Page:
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Magna Graecia (Latin for "Greater Greece," Megalê Hellas/Μεγάλη Ελλάς in Greek) is the name of the area in ancient southern Italy that was colonised by ancient Greek settlers in the 8th century BC who brought with them the lasting imprint of their Hellenic civilization.

In the 8th and 7th centuries, Greek colonies were established in places as widely separated as the eastern coast of the Black Sea and what is now Marseille, France. They included settlements in Sicily and the southern part of the Italian peninsula. The Romans called the area of Sicily and the foot of the boot of Italy Magna Graecia (Latin, “Greater Greece”), since it was so thickly inhabited by Greeks. The ancient geographers differed on whether the term included Sicily or merely Apulia and Calabria — Strabo being the most prominent advocate of the wider defintions.

With this colonisation, the Greek culture was exported to Italy, and soon developed an original civilisation, later interacting with the native Italic and Latin civilisations. Many of the new cities become very powerful and rich, like Kapuê (Capua), Neapolis (Νεάπολις, Naples), Syracuse, Akragas, Sybaris(Σύβαρις, Sybaris).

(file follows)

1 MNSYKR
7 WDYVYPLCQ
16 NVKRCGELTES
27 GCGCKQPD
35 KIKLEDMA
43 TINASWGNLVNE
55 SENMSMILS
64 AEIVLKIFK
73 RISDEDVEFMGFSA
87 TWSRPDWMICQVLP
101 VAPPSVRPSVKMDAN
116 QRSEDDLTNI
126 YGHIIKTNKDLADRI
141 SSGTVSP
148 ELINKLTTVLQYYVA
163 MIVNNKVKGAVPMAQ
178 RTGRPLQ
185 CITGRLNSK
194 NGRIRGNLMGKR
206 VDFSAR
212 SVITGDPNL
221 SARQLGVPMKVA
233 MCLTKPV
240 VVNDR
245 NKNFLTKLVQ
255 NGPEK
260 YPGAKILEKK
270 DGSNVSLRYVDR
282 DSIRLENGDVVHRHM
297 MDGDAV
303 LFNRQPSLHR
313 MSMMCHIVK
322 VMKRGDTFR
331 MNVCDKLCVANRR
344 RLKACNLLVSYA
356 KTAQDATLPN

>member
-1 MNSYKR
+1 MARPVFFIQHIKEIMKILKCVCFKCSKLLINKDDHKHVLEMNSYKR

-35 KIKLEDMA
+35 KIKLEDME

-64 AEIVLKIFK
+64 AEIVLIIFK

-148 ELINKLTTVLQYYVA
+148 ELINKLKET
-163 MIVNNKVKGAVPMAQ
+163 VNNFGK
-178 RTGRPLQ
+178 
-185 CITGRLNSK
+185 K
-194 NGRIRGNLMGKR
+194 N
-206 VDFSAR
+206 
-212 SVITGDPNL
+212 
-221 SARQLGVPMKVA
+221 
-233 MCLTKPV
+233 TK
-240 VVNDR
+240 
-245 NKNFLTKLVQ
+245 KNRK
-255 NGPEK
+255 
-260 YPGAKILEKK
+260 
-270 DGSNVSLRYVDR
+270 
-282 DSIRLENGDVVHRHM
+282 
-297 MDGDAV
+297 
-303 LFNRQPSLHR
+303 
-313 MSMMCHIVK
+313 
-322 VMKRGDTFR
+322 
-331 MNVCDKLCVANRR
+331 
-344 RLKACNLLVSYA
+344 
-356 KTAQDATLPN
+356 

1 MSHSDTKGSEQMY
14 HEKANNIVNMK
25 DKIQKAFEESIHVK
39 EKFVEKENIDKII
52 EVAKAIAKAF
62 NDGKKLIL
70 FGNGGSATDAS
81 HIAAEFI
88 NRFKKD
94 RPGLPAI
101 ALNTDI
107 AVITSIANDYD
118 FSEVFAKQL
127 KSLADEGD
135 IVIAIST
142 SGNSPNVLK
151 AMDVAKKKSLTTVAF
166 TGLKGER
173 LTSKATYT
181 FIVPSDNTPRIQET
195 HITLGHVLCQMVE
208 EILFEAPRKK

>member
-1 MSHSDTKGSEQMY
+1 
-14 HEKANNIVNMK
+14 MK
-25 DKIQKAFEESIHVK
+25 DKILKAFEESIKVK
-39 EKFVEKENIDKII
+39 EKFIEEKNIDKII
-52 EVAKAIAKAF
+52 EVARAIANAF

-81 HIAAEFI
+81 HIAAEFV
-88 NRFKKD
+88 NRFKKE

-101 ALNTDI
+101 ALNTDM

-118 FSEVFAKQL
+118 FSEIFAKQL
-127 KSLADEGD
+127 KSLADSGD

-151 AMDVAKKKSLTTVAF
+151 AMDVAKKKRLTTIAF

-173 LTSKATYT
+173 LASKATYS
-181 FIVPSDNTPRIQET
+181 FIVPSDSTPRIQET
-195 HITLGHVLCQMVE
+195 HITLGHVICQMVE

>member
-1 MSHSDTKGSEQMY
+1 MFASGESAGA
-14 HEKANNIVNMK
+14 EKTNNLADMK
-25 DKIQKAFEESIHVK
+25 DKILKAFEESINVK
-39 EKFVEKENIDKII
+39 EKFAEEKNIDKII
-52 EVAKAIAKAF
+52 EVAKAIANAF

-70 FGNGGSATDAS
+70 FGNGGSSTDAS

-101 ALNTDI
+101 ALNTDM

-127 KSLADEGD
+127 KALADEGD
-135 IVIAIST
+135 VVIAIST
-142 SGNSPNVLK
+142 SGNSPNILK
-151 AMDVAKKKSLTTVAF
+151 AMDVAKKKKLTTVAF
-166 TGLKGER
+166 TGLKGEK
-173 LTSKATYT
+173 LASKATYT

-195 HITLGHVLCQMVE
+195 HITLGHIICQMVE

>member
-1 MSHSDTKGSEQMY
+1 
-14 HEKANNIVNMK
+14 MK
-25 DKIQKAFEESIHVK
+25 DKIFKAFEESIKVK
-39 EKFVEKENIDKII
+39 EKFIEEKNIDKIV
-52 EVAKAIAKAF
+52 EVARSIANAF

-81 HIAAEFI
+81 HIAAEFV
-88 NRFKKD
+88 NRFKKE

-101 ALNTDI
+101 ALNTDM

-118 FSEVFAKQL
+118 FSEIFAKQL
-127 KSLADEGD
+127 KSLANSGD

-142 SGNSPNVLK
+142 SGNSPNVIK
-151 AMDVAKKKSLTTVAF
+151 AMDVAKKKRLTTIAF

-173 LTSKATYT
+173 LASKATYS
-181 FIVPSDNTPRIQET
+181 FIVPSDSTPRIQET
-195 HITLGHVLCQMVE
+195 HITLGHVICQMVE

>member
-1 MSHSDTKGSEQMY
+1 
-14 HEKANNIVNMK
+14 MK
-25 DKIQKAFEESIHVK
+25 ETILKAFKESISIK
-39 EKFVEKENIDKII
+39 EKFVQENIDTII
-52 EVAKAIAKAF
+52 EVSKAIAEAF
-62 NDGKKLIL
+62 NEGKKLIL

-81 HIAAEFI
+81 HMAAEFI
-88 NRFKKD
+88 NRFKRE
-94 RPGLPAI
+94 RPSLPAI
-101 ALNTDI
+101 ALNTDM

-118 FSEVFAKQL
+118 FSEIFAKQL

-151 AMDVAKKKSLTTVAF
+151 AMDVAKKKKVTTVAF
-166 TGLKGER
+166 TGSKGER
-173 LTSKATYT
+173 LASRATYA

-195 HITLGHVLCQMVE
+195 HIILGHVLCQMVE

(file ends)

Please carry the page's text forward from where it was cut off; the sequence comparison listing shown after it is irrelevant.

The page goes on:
Other cities in Magna Graecia included Taras (Τάρας, Taranto), Lokroi or Locri (Λοκροί), Rhegion (Ρήγιον), Kroton (Κρότων, Crotone), Thurii (Θούριοι) and Elea (Ελαία).

During the Early Middle Ages, new waves of Byzantine Christian Greeks came to Magna Graecia from Greece and Asia Minor, as southern Italy remained loosely governed by the Eastern Roman Empire until the advent, first of the Lombards then of the Normans. Moreover, without a doubt, the Byzantines found in southern Italy people of common cultural root, the Greek-speaking eredi ellenofoni of Magna Graecia.

Although most of the Greeks of southern Italy no longer speak Greek remarkably a small Griko-speaking minority still exists today in Calabria and mostly in Salento. Griko is the name of a language combining ancient Doric Greek, Byzantine Greek and Italian elements, spoken by people in the Magna Graecia region.There is rich oral tradition and Griko folklore, limited now, though once numerous, to only a few thousand people, most of them having become absorbed into the surrounding Italian element.

Ancient Greece

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